In another sign of a brightening housing market, fewer Massachusetts homeowners went into foreclosure and lost their properties to lenders in November, according to data released Wednesday.
There were 295 completed foreclosures in November, a decline of almost 60 percent from November 2011, according to the Warren Group, a Boston company that tracks local real estate.
Between January and November, the number of completed foreclosures fell to 7,158, a drop of nearly 8 percent compared to the first 11 months of 2011, according to the Warren Group.
Last year is also likely to have the smallest number of completed foreclosures in the state since 2006, when the housing crisis began.
“It’s been quite a positive year for the local housing market,’’ said Timothy M. Warren Jr., chief executive of the Warren Group.
“An improving employment picture combined with government-backed programs are leading to fewer mortgage delinquencies,” Warren added.
The news added to growing sentiment that the state’s housing market is on the rebound.
Sales of single-family homes increased to 43,652 during the first 11 months of the year, surpassing the number of sales for all of 2011, according to the Warren Group.
Meanwhile, home values in the Boston area are rising modestly, easing homeowners’ efforts to refinance or sell their properties.
Paul Willen, senior economist for the Federal Reserve Bank of Boston, said that as home values go up lenders become more willing to help struggling homeowners.
Borrowers, in turn, have more incentive to keep paying their mortgages and stay put.
“Now that things are improving and people believe they are improving, that changes everything,’’ he said. “Optimism eases up a lot of problem.”
Lenders also initiated fewer foreclosures in November.
Foreclosure starts dropped to 983, for a 3 percent decline from the same month in 2011, according to the Warren Group.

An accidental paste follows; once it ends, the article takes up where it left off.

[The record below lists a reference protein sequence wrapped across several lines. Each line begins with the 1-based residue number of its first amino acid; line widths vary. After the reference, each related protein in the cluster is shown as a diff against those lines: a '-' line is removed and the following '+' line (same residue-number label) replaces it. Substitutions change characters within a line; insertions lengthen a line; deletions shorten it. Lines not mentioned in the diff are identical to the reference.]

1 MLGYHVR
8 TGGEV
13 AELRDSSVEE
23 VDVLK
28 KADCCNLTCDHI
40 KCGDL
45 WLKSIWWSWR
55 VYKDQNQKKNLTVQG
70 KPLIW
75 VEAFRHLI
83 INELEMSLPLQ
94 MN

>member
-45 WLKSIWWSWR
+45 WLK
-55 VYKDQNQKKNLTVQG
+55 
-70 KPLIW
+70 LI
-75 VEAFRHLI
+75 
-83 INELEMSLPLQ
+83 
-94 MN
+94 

But foreclosure initiations are still likely to be higher in 2012 than in 2011, when lenders slowed procedures amidst allegations across the country of sloppy and fraudulent practices.
There were 16,317 foreclosure petitions filed during the first 11 months of 2012, a 40 percent increase compared to the same time in 2011, according to the Warren Group.
Grace Ross, coordinator of a nonprofit advocacy group, the Massachusetts Alliance Against Predatory Lending, said foreclosures declined in 2012 in part because lenders were more willing to allow troubled homeowners to unload their properties through short sales.
In a short sale, a homeowner sells the property for less that what is owed on the mortgage, and the lender agrees to accept the lower amount.
Many homeowners, however, are still falling behind on mortgage payments and facing foreclosure because of the weak economy, Ross said.
“People are still financially struggling,” she said.
Virginia Pratt, a foreclosure prevention counselor at the nonprofit Ecumenical Social Action Committee Inc. in Jamaica Plain, agreed that lenders are more amenable to helping struggling borrowers these days.
They are making loan modifications that lower monthly payments and even forgiving some debt. “Lenders are doing more workouts,’’ she said.
“There’s certainly a bulk of people who have been helped who wouldn’t have been helped,” before, she added.